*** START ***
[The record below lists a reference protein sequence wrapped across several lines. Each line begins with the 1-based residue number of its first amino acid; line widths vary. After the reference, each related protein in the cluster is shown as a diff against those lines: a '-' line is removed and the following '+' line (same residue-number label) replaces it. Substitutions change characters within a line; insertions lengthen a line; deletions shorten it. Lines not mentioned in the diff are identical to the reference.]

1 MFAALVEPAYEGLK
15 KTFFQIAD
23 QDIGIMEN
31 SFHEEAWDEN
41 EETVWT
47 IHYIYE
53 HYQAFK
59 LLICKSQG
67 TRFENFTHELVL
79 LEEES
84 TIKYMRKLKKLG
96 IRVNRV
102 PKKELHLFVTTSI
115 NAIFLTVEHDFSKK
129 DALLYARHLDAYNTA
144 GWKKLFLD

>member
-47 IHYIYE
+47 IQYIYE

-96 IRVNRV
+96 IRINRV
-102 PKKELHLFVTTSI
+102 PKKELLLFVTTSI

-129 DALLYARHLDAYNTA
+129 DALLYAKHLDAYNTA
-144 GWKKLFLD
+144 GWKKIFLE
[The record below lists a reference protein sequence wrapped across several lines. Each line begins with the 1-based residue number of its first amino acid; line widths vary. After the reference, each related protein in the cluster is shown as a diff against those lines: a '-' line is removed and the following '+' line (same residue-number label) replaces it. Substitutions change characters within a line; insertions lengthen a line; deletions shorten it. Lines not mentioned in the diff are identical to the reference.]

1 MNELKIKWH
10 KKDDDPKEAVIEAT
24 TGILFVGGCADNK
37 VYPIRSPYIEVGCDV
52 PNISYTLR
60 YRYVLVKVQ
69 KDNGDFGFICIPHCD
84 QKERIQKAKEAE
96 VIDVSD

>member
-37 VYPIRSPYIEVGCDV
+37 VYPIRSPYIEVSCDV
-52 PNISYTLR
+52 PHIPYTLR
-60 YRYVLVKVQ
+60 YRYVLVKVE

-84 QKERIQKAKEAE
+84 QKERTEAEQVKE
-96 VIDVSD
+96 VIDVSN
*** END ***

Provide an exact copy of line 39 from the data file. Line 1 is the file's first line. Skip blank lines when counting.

>member